METER ATMOS 41 All-in-One Weather Sensor
- All weather station data transmitted over a single wire
- Integrated weather station accelerometer detects if sensor is off-level
- Digital SDI-12 communication
|40797-P||ATMOS 41 all-in-one weather sensor, 5m cable|
|Usually ships in 3-5 days|
|CB-ATM-M||METER ATMOS weather sensor mount for CB-Series data buoys|
|Usually ships in 3-5 days|
The ATMOS 41 weather station packages 12 weather sensors into a single, compact device for atmospheric conditions. It was designed for continuous deployment in harsh climates, which means there are no moving parts to fail. Installation and maintenance have been simplified to the maximum because there’s never any mechanical wear. No oiling or replacing bearings. Just reliability you can continue to count on.
Most all-in-one weather stations give you the option to measure solar radiation or precipitation, but not both. The ATMOS 41 weather station provides both measurements in one device, so you never have to compromise.
Plus, the ATMOS 41 weather station is accurate. Unlike any other weather station, specialized pins made of real gold measure every single drop of rain. The 0.017 mm resolution means it can accurately measure small rainfall and even heavy dew events that other rain gauges miss. And, no moving parts means the ATMOS 41 anemometer is accurate at low wind speeds. It even has an accelerometer, so you’ll always know the sensor is level and you’re getting accurate data.
In The News
Enormous amounts of excess nitrogen hit water bodies all over the globe, including the U.S., due to runoff from agricultural and other human activities. This nitrogen can cause dead zones and harmful algal growth. Before it reaches the ocean, microbes can process and remove some of it from stream sediments, connected aquifers and tidal freshwater zones. Thanks to this process, coasts can have a decreased likelihood of harmful algal blooms.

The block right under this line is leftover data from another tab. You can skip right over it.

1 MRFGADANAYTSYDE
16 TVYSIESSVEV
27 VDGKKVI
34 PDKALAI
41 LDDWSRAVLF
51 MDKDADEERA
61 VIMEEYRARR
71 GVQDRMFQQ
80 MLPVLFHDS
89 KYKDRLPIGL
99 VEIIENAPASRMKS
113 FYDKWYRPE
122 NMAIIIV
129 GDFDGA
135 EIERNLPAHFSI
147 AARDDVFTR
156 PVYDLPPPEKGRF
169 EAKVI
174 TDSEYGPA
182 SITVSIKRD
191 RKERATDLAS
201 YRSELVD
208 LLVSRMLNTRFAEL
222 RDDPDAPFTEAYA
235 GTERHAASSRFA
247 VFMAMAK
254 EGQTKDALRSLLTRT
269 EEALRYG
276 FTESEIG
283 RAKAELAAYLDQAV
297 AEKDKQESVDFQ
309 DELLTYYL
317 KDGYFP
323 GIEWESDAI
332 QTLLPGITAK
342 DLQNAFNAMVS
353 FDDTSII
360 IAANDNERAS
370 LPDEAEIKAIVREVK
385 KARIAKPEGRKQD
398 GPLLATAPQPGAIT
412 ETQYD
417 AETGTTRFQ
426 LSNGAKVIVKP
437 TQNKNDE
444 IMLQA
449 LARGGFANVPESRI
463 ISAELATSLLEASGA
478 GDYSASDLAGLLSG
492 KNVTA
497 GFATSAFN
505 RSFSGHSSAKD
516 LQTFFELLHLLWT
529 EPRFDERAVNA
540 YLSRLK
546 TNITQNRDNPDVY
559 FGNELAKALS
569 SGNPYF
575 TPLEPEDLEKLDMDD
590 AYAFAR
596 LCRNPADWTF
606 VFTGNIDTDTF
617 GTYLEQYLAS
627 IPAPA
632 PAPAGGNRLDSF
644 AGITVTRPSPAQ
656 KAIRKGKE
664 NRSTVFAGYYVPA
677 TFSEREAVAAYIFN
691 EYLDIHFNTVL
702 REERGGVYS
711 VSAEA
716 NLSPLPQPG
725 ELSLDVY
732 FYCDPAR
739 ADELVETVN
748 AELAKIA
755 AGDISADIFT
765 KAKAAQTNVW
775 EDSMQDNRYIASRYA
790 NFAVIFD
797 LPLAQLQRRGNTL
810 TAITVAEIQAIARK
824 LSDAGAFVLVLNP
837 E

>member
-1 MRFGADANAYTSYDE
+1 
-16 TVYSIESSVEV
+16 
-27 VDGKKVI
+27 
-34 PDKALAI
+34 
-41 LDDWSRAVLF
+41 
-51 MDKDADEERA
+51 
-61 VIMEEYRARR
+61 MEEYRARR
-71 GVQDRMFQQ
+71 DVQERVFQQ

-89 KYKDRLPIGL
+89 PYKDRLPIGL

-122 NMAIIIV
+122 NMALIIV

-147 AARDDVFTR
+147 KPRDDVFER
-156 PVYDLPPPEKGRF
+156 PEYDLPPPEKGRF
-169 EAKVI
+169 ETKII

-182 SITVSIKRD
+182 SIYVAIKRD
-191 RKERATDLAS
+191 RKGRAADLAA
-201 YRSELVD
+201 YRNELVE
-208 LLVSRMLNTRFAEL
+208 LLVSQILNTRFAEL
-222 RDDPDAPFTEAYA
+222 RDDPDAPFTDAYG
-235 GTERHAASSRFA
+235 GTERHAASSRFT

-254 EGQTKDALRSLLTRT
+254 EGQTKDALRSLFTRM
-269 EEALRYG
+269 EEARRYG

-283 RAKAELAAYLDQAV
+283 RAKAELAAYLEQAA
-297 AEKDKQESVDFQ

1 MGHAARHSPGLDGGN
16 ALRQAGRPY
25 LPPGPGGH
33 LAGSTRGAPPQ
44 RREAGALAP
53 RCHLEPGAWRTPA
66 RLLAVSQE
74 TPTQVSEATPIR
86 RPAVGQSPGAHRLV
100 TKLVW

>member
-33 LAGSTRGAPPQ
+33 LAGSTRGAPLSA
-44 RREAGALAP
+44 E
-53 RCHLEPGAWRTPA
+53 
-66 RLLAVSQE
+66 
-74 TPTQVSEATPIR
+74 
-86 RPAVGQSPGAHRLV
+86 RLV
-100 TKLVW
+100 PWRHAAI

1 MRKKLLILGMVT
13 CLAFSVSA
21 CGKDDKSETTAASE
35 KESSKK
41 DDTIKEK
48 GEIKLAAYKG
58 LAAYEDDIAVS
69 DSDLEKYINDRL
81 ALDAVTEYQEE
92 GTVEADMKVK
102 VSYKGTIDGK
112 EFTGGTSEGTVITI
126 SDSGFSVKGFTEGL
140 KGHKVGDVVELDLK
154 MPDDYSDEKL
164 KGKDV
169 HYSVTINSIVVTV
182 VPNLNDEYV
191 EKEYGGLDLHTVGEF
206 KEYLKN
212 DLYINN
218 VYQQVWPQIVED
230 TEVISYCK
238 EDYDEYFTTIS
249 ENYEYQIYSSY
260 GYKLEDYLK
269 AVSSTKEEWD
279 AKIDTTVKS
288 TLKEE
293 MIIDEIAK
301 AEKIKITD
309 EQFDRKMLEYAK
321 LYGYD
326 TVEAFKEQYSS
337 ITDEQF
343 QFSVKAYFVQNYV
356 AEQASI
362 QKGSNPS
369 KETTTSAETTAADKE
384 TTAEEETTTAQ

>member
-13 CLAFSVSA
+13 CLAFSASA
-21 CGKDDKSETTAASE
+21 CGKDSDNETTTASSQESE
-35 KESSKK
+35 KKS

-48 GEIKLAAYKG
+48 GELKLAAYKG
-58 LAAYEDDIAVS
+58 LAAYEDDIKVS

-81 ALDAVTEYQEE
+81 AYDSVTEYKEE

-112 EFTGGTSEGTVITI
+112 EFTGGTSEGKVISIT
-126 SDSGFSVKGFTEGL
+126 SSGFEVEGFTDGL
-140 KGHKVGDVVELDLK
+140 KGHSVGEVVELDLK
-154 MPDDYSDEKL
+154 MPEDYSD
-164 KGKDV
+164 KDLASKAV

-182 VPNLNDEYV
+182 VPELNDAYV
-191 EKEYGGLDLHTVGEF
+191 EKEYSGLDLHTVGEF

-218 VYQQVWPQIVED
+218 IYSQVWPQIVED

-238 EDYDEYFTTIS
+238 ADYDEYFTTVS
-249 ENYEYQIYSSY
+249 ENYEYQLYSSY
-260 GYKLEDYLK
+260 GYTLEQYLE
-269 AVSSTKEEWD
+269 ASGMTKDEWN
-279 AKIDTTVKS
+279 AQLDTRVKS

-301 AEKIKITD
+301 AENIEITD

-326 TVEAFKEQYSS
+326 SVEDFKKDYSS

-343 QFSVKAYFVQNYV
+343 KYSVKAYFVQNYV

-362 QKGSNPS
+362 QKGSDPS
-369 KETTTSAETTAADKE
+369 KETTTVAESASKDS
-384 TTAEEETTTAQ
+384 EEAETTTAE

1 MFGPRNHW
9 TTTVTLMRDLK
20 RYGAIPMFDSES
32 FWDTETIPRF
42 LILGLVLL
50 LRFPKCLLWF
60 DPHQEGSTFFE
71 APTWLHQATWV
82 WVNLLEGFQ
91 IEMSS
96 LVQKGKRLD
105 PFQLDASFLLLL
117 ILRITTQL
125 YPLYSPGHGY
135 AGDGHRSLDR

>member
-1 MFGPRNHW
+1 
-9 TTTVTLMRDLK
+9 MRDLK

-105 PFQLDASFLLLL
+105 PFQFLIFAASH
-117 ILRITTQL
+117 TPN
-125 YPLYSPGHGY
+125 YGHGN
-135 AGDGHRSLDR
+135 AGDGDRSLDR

Keeping coastal waters clean is important for many reasons, including the fact that about 60% of the U.S. population lives on coasts. But despite the importance of these nitrogen processes, researchers have not fully investigated how they work.Read More
The Chesapeake Bay is the site of recurring seasonal dead zones: areas of low dissolved oxygen where aquatic life struggles to survive if it can at all. In 2020, a dead zone in the Maryland portion of the bay was one of the smallest since 1985, when record keeping began. The hypoxic area in the Virginia portion of the bay was smaller and briefer than many years previous.
But the problem isn’t gone yet, and looking forward, climate change will play a big role in determining the size and severity of dead zones throughout the bay. It could make it harder to get hypoxia under control in some places.Read More
As climate change lifts the sea level in the Gulf of Mexico, it’s lifting levels of enterococci bacteria on Texas’s beaches, too.
New research out of the Gulf shows that high levels of enterococci bacteria, which come from humans and other animals and can cause disease, are correlated with proximity to large human populations and sea level rise and are increasing over time.
The research highlights an area of growing concern for public health and safety on popular recreational beaches. While sea level is projected to continue rising, it’s not a guarantee that bacteria levels will as well.Read More